- for operations beyond 25 NM from a safe forced landing area when over water, the operator of an Approved Single-Engine Aeroplane (ASEA - formerly ASEPTA) will be required to present to CASA a risk management strategy for consideration and approval in accordance with the standards of Annex 6 to the Chicago Convention
- aerodrome requirements under Part 135 will be similar to the requirements under the current regulation 92 of CAR, where it is the operator's responsibility to be satisfied that the aerodrome is suitable as a place from which to take off and land
- weight and balance regulations, providing options for operators to determine passenger weights under the AMC concept
- for single pilot operations, the autopilot will be required to be serviceable prior to commencement of the flight, unless crewed by a second pilot or the aeroplane can be operated in visual meteorological conditions (VMC) by day
- introduction of take-off alternate within 60 minutes at the aeroplane's asymmetric cruising speed from the departure aerodrome if the weather at the departure aerodrome is below the landing minima (in accordance with Part 1 of Annex 6 to the Chicago Convention)
- introduction of a regulation concerning the commencement and continuation of an instrument approach—often referred to as an 'approach ban'—which will prevent the pilot-in-command from continuing an approach beyond the final approach point if the reported visibility or controlling Runway Visual Range (RVR) is continuously less than the minimum specified for the approach
- certain aircraft greater than 5700kg to be equipped with a Terrain Awareness Warning System
- obligation for the operator to train their pilots for unique operation and certify them as competent before undertaking unsupervised flights—this will apply to inexperienced pilots as well as those new to an operator (essentially moving away from flight hours as the qualifier and applying a competency based process)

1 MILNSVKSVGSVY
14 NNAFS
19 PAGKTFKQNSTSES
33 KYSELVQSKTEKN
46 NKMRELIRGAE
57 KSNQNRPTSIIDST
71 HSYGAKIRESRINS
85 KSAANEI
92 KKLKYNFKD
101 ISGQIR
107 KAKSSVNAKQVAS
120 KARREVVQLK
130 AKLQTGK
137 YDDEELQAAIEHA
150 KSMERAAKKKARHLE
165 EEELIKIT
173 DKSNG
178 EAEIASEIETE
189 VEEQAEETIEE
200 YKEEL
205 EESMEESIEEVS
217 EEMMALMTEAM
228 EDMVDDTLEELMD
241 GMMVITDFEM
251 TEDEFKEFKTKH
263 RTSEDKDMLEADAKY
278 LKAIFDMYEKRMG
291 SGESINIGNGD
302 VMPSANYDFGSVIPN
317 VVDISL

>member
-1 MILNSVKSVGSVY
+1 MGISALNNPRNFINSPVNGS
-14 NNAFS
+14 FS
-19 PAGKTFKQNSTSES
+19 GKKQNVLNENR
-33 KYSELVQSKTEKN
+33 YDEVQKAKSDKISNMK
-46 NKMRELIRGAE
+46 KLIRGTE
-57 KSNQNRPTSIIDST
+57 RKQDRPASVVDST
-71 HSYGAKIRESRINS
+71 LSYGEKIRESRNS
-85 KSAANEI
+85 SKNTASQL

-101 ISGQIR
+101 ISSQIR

- all flight crew members will be subject to recurrent training and checking requirements, scaled to the nature and complexity of the operation
- reintroduction of the requirement for first aid kits in Part 135 aircraft, although the kit need not be an approved type.
Part 135 operators will require certification under Part 119, which outlines certification and management requirements applicable to holders of Australian air transport AOCs. Amongst other matters this includes requirements relating to key personnel, record keeping, training and checking, human factors training and assessing, and safety management systems.
Public consultation on Part 135, along with Part 119 – certification and management, is open until 2 September 2018. The schedule to make the rules will be confirmed following consultation but the target is December 2018. Part 135 will be made together with Parts 119, 121 and 133.
The final schedule for commencement and transition arrangements will be determined following public consultation. We intend to have a single commencement date with no transition period for all flight operations regulations (Parts 91, 119, 121, 133, 135 and 138 of CASR) in March 2021. We will develop the consequential and transitional regulatory changes necessary to implement this during early 2019 and consult these with industry, if necessary.
We anticipate having all implementation products such as processes and guidance material available at an appropriate time well in advance of the commencement date.
Part 135 history
The Part 135 history includes project and consultation activities conducted in relation to Part 135.